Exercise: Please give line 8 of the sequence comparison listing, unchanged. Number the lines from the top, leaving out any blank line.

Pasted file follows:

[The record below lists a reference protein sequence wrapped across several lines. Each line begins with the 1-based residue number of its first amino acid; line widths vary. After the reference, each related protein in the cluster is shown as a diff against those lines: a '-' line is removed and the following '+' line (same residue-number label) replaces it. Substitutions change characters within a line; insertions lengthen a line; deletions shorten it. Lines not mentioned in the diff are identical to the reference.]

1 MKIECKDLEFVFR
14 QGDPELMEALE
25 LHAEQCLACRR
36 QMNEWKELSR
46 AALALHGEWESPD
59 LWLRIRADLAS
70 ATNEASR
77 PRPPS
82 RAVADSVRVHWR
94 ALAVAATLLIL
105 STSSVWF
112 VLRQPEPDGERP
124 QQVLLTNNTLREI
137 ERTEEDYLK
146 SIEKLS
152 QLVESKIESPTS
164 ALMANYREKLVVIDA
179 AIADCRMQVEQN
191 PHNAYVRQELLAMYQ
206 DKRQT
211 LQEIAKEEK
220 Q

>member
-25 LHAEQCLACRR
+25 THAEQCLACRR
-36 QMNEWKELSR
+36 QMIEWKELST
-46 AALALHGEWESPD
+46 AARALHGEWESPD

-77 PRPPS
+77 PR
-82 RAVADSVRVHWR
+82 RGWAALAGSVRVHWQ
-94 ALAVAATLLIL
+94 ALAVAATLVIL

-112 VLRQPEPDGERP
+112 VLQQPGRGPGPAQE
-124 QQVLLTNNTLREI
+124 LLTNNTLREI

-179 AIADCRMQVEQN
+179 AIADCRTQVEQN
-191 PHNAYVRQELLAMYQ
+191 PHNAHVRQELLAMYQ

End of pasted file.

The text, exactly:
70 ATNEASR